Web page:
Robert William "Bob" Ricketts,
The Annual General Meeting of 1922 saw Bob Ricketts elected as Club President and among his early actions in that role was the instigation of a Club Walking Championship of 20 Miles for which he would present a shield. In 1924 he donated a silver cup for the Club’s Junior (under 18) 220 yards Championship, and a year later he donated a shield which came to be known as the “Doris Shield” for competition between Ashcombe A.C., Thames Valley H, and Belgrave H.
It was customary for the Club’s track events to be held on the fields of Battersea Park and Bob approached the London County Council to ensure that the area used for the track was to be reserved for athletics and not to be used for the setting up of cricket pitches. Then followed his battle with the L.C.C. for the setting up of a cinder track, and when that was achieved, adequate dressing room accommodation to allow it to be used with advantage.
Bob continued to give of himself unceasingly, raising money to put the Club on a stable footing, identifying the talents and abilities of other members and encouraging them to take on responsibility. He was an example to all and a dearly loved leader, being re-elected President four times in an era when it was normal for a President to remain in office for just one year.
As his fifth term in office drew to a close in 1927 it was noted at the June Committee that Bob was absent because of ill-health, and in July it was reported that he was to undergo an operation at Westminster Hospital. It was likely that blood transfusions would be required during and after the operation, and immediately this was known, thirteen club members stepped forward to offer themselves as donors.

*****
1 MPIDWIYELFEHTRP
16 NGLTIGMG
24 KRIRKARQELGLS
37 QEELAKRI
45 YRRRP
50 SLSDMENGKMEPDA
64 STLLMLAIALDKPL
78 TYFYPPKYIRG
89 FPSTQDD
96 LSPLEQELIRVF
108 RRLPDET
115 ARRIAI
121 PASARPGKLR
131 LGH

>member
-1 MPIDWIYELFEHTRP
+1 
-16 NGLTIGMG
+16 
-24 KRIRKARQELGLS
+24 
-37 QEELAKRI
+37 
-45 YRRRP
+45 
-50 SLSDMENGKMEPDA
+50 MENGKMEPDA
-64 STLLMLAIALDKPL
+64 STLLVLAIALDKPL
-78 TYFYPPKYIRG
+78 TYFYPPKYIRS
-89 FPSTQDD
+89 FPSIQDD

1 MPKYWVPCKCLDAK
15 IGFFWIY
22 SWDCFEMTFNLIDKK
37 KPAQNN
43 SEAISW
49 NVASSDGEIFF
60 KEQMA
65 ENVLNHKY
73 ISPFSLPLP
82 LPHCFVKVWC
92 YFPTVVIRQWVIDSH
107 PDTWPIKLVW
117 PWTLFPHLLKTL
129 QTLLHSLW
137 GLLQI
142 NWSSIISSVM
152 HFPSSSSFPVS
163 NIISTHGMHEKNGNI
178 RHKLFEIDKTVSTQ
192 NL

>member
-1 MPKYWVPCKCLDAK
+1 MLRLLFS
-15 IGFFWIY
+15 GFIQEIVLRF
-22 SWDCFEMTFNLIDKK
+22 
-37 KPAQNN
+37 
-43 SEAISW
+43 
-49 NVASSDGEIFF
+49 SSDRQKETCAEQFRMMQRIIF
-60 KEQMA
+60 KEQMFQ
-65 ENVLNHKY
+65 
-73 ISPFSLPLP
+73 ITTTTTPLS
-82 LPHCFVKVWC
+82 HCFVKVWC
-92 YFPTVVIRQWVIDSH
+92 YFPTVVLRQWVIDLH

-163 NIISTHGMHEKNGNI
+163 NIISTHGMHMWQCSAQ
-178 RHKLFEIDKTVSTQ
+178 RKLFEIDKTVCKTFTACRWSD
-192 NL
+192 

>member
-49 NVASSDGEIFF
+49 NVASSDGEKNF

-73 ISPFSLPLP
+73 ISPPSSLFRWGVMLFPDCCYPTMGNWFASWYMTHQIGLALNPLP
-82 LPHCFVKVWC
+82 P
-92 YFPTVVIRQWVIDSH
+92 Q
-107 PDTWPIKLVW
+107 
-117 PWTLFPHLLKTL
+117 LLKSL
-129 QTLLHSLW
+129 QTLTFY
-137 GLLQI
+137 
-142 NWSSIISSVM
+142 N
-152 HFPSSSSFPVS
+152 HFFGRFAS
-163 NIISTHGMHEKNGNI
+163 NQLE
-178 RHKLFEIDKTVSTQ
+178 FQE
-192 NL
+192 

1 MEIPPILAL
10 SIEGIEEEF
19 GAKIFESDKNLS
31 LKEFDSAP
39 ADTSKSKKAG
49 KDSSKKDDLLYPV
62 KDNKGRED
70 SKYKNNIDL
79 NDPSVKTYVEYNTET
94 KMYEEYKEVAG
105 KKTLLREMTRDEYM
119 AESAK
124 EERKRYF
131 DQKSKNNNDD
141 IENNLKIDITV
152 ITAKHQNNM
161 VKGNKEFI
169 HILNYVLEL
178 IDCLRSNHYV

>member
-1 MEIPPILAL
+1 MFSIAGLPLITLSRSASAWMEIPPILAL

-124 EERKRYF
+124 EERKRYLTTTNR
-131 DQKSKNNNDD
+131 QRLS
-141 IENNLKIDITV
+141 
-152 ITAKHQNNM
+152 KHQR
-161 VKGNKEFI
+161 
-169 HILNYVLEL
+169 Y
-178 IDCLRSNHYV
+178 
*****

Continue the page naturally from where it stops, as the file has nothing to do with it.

One donor was on standby as the operation commenced but as soon as the surgeons began their work they realised that poor Bob was beyond their help.
At an extraordinary committee meeting on 21st July Harry Hare was elected chairman for the evening and after asking the meeting to stand with him in silence for two minutes, the following resolution was passed:
“That the Committee deplore the great loss of their President the late Robert William Ricketts who passed away on July 9th, and their desire to place on record their high appreciation of his life-long work in the best interests of the club and raising it to its present successful position, and furthermore that a copy of this resolution shall be sent to Mrs Ricketts as a token of the esteem and regard which the members of the club have always had for her late husband”.
It was a subdued but increasingly successful Club that now moved towards the end of the 1920s and into the astonishingly successful decade of the 1930s.